Make Low Mortgage Rates Work for You
Just when it looked as if they couldn’t fall any further, they did.
Rates on 30-year fixed-rate mortgages (excluding jumbos) hit an average of 4.3% in September –the lowest level since 1953, according to Freddie Mac-and are still hovering below 4.5%.
Fifteen-year rates are even more mouthwatering: 3.8%. Mind you, those are averages. The most creditworthy borrowers can do even better, snagging rates perhaps a quarter of a percentage point lower.
So what’s in this for you? A lot, potentially. If you have a credit score of 720 or higher and at least 20% equity in your home, you might use these crazy-low rates to shorten your mortgage term, free up cash, or even add to your real estate holdings, for example.
Whatever you decide, don’t wait too long.
Home prices expected to slide another 8%
“The consensus is that rates will gradually move up in the new year,” says Frank Mothaft, chief economist for Freddie Mac. Freddie projects the average 30-year fixed will hit 5% by the end of 2011.
Get mortgage-free relief sooner
It’s easy to see why more than a quarter of borrowers today are choosing a 15-year mortgage, according to analytics firm CoreLogic, up from about 9% in 2007. I encourage all of my clients to consider a 15-year mortgage. A 15-year lets you save in two ways: You get a rate that’s about half a percentage point lower than that of a standard 30-year, plus you can save tens of thousands in interest charges be retiring the loan in half the time.
Let’s say you took out a $270,000, 30-year mortgage at 5.9% when you bought your house in 2005. You’re paying $1,596 a month in principal and interest and now have a $250,000 balance.
Let’s further assume that you roll $5,000 in refinancing costs into a new 15-year mortgage at 3.8% (so that the loan is for $255,000). Your new monthly payment will be a heftier $1,860, but you’ll save more than $147,000 in interest over the life of the loan.
What if you can’t manage the bigger monthly bite? Refinance to another 30-year and simply pay more in months when you’re able to – assuming you’re disciplined enough to actually follow through with that plan.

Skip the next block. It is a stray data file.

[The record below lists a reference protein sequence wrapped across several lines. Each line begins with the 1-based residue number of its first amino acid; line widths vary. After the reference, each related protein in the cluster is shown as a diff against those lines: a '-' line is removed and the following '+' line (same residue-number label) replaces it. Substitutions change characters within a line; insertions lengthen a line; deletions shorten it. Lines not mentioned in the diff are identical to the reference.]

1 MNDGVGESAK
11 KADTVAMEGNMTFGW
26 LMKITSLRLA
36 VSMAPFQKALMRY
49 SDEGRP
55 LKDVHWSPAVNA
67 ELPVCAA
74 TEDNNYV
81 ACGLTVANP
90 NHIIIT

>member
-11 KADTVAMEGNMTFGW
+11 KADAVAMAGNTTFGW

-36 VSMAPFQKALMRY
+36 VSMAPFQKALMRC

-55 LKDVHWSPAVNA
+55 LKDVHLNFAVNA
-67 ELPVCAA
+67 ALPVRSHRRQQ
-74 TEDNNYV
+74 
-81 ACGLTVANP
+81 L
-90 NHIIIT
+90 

Given that few new mortgages carry prepayment penalties anymore, kicking in extra money shouldn’t be a problem. Note: If you have only a few years left on your current mortgage, or you plan to move soon, a refinance may not pay off. Calculate how long it will take to break even on your closing costs – up to three years is typical.
Improve cash flow
Freeing up cash may be your biggest priority right now. Maybe you're trying to replenish your emergency fund after being out of work, or you have lots of high-interest credit card debt to pay off.
Maybe your twins got into Harvard, and you need to cover some of the tuition out of current income. Or maybe you see enough investment opportunities around that you want to lower your monthly payment and invest the difference.
In those cases, choose a 30-year loan. Using the previous example, if you refinance to a $255,000 30-year at 4.4%, you'll lower your monthly payment from $1,596 to $1,277.
True, you won't save nearly as much in interest as you would with a 15-year. But that's not so bad, says Matthew Keeling, a certified financial planner in Mashpee, Mass., as long as you do something smart with the extra $319 a month you'll save.
Double down on real estate
Do you’re retirement plans call for moving to a house near the beach or a cabin in the mountains? If you can afford another mortgage payment, you may want to start your search now, while rates are in your favor and prices are depressed. Ditto if you’ve been wanting to buy a second home or an investment property.
Assuming you’re buying the play as a true second home, lenders generally charge the same rate they would for a primary residence. But if you intend to rent the place out – even if just for a few years until you retire and you need rental income to qualify for the mortgage – it’s considered an investment property.
And mortgage rates on investment properties are running about a half to a full percentage point higher. Still, the numbers are pretty compelling, says Justin Krane, a certified financial planner in Los Angeles.